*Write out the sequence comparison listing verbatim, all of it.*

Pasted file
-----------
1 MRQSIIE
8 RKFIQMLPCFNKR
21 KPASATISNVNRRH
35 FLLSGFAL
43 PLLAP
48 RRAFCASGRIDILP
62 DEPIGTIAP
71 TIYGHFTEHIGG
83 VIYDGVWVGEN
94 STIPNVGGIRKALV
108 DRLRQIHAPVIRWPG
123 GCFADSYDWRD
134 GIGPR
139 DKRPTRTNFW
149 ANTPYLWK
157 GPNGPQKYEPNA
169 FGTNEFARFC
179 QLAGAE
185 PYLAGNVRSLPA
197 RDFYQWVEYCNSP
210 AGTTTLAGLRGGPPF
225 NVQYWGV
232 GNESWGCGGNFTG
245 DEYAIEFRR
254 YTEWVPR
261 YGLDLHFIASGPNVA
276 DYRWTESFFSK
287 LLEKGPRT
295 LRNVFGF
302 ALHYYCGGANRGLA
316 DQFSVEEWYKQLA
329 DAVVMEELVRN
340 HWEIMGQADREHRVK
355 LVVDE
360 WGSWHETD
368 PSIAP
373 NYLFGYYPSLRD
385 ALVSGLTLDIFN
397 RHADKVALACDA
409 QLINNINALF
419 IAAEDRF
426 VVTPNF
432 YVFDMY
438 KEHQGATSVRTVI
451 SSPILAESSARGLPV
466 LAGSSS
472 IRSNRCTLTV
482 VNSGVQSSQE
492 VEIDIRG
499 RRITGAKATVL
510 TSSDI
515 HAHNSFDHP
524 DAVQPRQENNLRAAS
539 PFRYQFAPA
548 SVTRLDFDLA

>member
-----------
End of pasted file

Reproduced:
1 MRQSIIE
8 RKFIQMLPCFNKR
21 KPASATISNVNRRH
35 FLLSGFAL
43 PLLAP
48 RRAFCASGRIDILP
62 DEPIGTIAP
71 TIYGHFTEHIGG
83 VIYDGVWVGEN
94 STIPNVGGIRKALV
108 DRLRQIHAPVIRWPG
123 GCFADSYDWRD
134 GIGPR
139 DKRPTRTNFW
149 ANTPYLWK
157 GPNGPQKYEPNA
169 FGTNEFARFC
179 QLAGAE
185 PYLAGNVRSLPA
197 RDFYQWVEYCNSP
210 AGTTTLAGLRGGPPF
225 NVQYWGV
232 GNESWGCGGNFTG
245 DEYAIEFRR
254 YTEWVPR
261 YGLDLHFIASGPNVA
276 DYRWTESFFSK
287 LLEKGPRT
295 LRNVFGF
302 ALHYYCGGANRGLA
316 DQFSVEEWYKQLA
329 DAVVMEELVRN
340 HWEIMGQADREHRVK
355 LVVDE
360 WGSWHETD
368 PSIAP
373 NYLFGYYPSLRD
385 ALVSGLTLDIFN
397 RHADKVALACDA
409 QLINNINALF
419 IAAEDRF
426 VVTPNF
432 YVFDMY
438 KEHQGATSVRTVI
451 SSPILAESSARGLPV
466 LAGSSS
472 IRSNRCTLTV
482 VNSGVQSSQE
492 VEIDIRG
499 RRITGAKATVL
510 TSSDI
515 HAHNSFDHP
524 DAVQPRQENNLRAAS
539 PFRYQFAPA
548 SVTRLDFDLA

>member